This worldview is explored through the contrasting characters of Mr. Potter, and George. On the one hand, we have a merciless & heartless businessman who cares only for accruing great wealth, irrespective of the personal cost it brings to those around him. (It seems that Barrymore might have tapped into his former role of Ebenezer Scrooge, from his twelve-year run on the airwaves, to draw out such wickedness in his character.) And on the other, we have George – a man who’s hopes, dreams, and ambitions, lie far beyond the borders of Bedford Falls. But when George must step up to the plate for the sake of his family, friends, and the people of Bedford Falls, he does so willingly – even at great personal cost to himself. I believe he does this because he knows that one’s earthly possessions and experiences are not the ultimate treasure which leads to lasting contentment. For in Potter, he sees only a "warped, frustrated old man", even though he controls most of the town and is obviously very rich indeed.
And this reflects, in part, God’s view upon worldly possessions. He teaches us, in the Bible, that our worldly possessions will only pass away – that’s because this planet and our lives are temporary, so by extension then, so too are material possessions. Jesus therefore encourages all who follow Him in this way: “Don’t store up treasures here on earth, where moths eat them and rust destroys them, and where thieves break in and steal. Store your treasures in heaven, where moths and rust cannot destroy, and thieves do not break in and steal” (Matthew 6:19-20, NLT). He’s encouraging us to look to God above and ensure that our only treasure is found in Him alone – for a relationship with the living God will save us and last for eternity, whereas that which we cling so tightly to now, will not: “Those who depend on their wealth will fall like the leaves of autumn, but the righteous will prosper like the leaves of summer” (Proverbs 11:28, GNT). We are, however, called to be good stewards of the gifts we’ve been given in our world. For example, George has the buildings and loan company, which he believes should be utilised for the good of those around him. This reminded me of 1 John 3:17 (GNT), in which believers who are well-off, are encouraged to exhibit love through financial giving: “If we are rich and see others in need, yet close our hearts against them, how can we claim that we love God?”. So then, what truly matters is the way in which we treat those in our lives today (for this will be remembered for eternity), and where our treasure is found. The good that we do today, for not only those around us but primarily for Christ, will last for eternity – will you choose to bring honour and glory to God today?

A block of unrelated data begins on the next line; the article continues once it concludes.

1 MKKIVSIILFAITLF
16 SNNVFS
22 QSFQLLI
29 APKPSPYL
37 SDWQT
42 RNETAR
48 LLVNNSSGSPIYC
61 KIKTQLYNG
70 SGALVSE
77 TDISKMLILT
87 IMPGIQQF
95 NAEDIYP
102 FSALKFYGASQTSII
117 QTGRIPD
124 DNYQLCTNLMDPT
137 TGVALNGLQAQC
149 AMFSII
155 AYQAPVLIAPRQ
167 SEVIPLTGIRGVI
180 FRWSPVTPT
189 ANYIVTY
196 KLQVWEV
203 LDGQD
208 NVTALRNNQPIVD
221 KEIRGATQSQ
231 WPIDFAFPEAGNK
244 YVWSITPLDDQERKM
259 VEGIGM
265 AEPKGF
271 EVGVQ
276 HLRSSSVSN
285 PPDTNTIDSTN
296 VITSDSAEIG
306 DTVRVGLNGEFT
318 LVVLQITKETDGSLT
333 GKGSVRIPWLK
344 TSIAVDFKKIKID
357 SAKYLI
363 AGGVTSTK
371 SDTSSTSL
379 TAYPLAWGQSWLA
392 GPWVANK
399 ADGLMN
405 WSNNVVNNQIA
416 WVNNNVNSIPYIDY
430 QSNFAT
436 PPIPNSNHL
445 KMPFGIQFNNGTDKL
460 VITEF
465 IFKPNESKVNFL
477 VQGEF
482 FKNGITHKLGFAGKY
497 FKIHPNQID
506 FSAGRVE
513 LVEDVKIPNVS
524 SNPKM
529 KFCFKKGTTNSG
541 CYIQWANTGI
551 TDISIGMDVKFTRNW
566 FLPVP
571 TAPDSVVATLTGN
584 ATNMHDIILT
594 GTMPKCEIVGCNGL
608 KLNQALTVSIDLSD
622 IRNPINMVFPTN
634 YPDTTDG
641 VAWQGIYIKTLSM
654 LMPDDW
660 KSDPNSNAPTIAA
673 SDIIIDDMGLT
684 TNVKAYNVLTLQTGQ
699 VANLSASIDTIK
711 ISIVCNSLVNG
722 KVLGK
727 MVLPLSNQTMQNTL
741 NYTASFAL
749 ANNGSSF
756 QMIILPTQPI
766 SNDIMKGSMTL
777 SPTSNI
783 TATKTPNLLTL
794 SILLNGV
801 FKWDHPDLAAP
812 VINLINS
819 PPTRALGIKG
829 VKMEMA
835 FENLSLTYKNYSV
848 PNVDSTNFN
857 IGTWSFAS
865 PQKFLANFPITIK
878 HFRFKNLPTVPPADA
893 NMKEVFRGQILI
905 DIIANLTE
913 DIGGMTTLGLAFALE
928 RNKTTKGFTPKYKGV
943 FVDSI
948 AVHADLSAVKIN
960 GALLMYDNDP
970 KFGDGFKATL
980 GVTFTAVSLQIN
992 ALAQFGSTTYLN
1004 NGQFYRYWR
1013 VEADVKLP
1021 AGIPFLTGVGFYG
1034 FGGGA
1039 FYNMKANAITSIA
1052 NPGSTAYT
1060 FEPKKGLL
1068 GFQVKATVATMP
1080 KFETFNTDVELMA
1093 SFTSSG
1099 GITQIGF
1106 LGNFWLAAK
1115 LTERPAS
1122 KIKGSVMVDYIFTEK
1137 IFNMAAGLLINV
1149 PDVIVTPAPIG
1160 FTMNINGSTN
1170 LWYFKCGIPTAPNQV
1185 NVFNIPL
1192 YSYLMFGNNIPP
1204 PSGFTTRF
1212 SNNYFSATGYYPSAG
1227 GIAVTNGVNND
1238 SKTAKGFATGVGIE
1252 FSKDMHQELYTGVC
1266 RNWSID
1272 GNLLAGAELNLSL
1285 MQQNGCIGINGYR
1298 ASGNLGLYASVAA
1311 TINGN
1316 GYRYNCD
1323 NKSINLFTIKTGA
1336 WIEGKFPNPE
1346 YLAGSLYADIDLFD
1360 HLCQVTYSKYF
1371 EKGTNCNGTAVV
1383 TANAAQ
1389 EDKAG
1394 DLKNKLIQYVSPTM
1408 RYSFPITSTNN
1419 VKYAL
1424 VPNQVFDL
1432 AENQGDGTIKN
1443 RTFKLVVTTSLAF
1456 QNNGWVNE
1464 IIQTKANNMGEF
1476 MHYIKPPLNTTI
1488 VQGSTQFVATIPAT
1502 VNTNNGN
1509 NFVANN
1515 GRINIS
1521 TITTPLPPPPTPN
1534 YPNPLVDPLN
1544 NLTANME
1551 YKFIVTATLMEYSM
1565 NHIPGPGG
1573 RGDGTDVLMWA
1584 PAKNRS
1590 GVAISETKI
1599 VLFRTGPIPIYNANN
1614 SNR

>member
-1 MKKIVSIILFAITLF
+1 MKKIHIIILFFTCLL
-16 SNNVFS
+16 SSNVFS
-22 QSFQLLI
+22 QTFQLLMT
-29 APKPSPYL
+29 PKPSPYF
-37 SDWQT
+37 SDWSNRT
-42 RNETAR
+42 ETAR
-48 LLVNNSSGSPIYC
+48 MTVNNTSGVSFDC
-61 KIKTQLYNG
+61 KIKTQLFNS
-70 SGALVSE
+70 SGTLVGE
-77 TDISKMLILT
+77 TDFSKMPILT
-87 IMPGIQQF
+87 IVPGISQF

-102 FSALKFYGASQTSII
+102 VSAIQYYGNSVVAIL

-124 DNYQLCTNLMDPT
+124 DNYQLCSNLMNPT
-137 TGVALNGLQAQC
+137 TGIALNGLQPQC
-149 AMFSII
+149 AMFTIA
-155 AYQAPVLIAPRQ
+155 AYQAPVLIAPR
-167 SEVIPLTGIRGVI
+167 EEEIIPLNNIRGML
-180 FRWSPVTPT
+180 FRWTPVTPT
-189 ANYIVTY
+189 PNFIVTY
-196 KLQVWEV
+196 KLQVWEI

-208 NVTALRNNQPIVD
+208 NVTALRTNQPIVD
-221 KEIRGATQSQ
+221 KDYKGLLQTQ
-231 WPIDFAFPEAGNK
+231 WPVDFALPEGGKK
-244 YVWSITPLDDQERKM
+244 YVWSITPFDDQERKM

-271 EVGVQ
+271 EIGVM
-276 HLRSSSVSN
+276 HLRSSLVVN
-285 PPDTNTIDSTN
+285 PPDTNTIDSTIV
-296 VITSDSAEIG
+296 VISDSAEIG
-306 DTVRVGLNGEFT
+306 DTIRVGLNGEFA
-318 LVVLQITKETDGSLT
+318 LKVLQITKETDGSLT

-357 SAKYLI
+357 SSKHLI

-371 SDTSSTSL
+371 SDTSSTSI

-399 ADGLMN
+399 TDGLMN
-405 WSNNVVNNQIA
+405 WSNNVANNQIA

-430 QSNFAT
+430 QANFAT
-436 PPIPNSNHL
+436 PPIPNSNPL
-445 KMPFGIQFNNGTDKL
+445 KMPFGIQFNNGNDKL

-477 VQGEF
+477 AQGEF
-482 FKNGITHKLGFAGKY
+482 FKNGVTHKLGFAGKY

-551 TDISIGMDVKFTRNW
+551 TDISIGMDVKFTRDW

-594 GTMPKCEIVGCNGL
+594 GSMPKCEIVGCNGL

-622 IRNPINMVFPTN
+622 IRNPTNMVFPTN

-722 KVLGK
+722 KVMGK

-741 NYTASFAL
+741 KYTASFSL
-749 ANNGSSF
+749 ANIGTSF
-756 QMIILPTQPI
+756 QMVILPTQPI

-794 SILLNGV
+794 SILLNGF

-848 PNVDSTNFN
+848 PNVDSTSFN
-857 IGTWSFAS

2) Self-sacrifice …sure – but at what cost, exactly?
One could argue that It’s a Wonderful Life’s most challenging theme is that of almost total self-denial – embodied completely by George. He abandons his own interests, longings and needs, to take up a life-long posture of self-sacrifice. We first see this modelled in George valiantly rescuing Harry from drowning, but at the cost of losing hearing in his left ear. Later in life, George postpones his travel to run the family business, following the death of his father, and at the request of the company’s board members who are desperate for the company not to fall into the hands of Potter. Again, this costs him greatly in relation to his plans for travel and tuition. But in giving of himself sacrificially, to his family and to the people of Bedford Falls, we watch as George inherits that which is far greater than what he could have imagined: he marries the wonderful Mary, starts a family, and helps local people to escape poverty. He makes a difference in this world, despite his sacrifice.